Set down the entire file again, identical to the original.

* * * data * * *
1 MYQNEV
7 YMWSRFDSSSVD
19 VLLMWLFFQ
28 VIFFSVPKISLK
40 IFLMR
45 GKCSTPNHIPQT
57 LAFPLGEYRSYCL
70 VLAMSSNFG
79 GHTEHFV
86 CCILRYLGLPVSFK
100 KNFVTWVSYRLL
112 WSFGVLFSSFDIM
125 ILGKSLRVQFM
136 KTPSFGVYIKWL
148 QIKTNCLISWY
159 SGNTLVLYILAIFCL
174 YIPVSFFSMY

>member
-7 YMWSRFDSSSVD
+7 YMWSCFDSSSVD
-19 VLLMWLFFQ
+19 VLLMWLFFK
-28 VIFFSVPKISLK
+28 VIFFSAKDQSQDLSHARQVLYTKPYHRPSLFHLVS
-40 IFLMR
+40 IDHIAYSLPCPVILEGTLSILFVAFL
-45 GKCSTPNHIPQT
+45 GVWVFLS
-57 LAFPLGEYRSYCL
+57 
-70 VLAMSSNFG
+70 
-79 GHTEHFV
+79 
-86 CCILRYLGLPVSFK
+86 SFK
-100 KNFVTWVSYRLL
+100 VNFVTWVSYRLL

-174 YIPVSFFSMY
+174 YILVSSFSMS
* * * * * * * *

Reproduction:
1 MYQNEV
7 YMWSRFDSSSVD
19 VLLMWLFFQ
28 VIFFSVPKISLK
40 IFLMR
45 GKCSTPNHIPQT
57 LAFPLGEYRSYCL
70 VLAMSSNFG
79 GHTEHFV
86 CCILRYLGLPVSFK
100 KNFVTWVSYRLL
112 WSFGVLFSSFDIM
125 ILGKSLRVQFM
136 KTPSFGVYIKWL
148 QIKTNCLISWY
159 SGNTLVLYILAIFCL
174 YIPVSFFSMY

>member
-7 YMWSRFDSSSVD
+7 YMWSCFDSSSVD
-19 VLLMWLFFQ
+19 VLLMWLFFK
-28 VIFFSVPKISLK
+28 VIFFSAKDQSQDLSHARQVLYTKPYHRPSLFHLVS
-40 IFLMR
+40 IDHIAYSLPCPVILEGTLSILFVAFL
-45 GKCSTPNHIPQT
+45 GVWVFLS
-57 LAFPLGEYRSYCL
+57 
-70 VLAMSSNFG
+70 
-79 GHTEHFV
+79 
-86 CCILRYLGLPVSFK
+86 SFK
-100 KNFVTWVSYRLL
+100 VNFVTWVSYRLL

-174 YIPVSFFSMY
+174 YILVSSFSMS